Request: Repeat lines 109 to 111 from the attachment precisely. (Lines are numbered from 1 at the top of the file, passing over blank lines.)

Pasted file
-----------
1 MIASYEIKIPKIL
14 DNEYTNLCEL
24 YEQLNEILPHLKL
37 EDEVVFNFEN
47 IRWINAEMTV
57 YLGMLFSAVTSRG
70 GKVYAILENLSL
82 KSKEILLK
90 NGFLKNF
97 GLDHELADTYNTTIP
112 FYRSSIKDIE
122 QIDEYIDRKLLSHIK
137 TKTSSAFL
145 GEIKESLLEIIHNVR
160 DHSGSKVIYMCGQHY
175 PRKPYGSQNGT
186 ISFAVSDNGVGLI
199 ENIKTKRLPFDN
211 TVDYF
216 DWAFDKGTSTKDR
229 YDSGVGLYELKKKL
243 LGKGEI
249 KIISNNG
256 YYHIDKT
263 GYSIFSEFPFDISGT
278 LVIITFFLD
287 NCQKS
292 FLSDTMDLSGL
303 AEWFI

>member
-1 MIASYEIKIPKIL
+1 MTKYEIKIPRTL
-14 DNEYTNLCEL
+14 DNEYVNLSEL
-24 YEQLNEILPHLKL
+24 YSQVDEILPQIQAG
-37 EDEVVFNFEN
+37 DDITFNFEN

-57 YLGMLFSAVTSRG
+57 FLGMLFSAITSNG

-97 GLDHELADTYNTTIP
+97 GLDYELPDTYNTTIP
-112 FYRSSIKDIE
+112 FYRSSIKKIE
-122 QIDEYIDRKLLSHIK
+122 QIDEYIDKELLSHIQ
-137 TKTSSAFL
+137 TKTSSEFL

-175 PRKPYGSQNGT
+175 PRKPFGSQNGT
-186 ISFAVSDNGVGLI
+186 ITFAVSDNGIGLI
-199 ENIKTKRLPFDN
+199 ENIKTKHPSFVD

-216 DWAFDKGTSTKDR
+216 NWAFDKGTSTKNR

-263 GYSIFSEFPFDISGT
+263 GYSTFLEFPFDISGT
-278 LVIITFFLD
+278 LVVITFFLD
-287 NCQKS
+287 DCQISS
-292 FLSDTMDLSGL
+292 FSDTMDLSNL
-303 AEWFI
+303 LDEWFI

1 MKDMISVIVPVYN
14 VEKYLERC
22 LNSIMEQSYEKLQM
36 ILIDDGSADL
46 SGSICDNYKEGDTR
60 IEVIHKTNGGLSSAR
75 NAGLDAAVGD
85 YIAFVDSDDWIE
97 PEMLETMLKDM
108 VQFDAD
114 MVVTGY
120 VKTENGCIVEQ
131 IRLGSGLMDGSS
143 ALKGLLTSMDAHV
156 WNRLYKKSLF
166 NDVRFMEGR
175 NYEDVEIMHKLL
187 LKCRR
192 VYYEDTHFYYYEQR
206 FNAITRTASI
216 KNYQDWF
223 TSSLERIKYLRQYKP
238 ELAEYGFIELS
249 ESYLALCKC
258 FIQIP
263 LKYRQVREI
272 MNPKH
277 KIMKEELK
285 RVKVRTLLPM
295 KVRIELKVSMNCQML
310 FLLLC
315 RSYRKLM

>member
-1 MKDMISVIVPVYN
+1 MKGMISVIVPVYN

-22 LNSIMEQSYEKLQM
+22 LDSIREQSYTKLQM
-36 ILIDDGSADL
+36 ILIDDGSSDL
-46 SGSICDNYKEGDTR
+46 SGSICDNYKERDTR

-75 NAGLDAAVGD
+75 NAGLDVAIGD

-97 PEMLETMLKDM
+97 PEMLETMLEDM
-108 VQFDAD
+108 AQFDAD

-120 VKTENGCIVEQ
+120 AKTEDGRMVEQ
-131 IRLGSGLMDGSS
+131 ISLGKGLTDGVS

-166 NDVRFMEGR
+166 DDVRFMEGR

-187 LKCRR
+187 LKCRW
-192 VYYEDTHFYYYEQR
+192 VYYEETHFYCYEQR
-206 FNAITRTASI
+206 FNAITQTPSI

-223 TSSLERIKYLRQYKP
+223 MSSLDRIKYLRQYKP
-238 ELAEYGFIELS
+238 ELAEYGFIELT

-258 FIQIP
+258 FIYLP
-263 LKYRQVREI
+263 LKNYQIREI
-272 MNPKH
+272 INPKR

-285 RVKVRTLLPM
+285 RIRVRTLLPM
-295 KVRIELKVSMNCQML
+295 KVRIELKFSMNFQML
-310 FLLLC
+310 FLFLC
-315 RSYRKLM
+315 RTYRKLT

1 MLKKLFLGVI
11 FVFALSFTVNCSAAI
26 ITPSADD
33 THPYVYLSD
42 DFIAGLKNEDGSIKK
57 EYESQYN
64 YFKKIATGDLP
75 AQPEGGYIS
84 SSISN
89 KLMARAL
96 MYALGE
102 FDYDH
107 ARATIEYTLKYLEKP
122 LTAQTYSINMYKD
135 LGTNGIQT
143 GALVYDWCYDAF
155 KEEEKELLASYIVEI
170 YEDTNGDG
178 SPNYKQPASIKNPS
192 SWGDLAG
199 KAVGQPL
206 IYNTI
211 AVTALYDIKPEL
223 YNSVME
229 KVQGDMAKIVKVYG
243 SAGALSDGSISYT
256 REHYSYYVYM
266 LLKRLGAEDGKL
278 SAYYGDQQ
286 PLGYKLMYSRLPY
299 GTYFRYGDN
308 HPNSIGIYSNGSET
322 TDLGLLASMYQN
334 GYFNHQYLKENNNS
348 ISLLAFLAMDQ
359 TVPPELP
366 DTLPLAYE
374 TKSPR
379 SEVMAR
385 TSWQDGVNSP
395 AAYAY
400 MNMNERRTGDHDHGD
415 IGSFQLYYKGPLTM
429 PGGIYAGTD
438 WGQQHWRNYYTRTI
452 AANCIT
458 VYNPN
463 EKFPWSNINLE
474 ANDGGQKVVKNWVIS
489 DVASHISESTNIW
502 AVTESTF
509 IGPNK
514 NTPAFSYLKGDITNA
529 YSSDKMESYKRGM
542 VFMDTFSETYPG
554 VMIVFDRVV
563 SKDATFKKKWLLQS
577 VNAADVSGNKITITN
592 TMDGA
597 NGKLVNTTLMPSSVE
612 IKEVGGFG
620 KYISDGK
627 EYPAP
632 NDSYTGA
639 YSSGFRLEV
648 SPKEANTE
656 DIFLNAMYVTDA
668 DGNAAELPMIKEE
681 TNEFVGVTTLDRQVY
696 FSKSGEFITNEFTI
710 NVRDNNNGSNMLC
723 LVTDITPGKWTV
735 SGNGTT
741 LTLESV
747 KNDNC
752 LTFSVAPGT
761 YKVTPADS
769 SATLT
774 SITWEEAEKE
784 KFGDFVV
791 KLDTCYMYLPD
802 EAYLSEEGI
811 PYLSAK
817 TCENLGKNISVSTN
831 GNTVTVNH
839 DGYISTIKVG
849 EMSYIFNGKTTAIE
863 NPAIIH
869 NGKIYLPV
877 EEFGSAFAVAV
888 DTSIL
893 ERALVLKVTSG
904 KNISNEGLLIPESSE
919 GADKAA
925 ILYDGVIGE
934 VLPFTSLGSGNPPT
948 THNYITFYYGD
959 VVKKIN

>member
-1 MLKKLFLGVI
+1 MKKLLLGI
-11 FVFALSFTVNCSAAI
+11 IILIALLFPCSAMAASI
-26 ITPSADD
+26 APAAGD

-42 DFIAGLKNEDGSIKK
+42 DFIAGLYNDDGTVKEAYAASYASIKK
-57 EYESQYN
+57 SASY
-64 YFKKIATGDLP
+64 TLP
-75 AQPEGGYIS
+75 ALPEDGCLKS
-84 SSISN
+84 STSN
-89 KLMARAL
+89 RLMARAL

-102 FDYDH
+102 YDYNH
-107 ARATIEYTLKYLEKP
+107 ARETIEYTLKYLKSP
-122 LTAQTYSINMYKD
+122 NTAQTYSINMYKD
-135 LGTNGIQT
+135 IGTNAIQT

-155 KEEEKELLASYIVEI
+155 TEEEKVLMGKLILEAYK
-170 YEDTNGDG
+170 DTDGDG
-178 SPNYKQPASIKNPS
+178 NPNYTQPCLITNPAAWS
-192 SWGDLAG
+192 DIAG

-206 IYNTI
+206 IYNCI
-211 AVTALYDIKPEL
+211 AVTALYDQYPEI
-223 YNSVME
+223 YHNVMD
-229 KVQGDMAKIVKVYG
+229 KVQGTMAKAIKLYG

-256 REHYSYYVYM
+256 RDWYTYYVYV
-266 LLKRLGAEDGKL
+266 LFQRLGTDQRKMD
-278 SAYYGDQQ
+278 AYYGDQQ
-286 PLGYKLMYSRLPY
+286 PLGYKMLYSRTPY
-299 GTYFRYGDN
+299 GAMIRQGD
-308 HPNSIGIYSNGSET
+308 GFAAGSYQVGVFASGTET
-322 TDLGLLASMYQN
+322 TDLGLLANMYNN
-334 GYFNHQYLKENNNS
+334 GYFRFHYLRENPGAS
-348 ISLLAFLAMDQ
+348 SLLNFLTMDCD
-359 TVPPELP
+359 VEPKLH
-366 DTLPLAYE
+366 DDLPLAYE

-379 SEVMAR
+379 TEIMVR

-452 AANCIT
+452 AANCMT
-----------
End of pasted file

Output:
+75 NAGLDVAIGD

-97 PEMLETMLKDM
+97 PEMLETMLEDM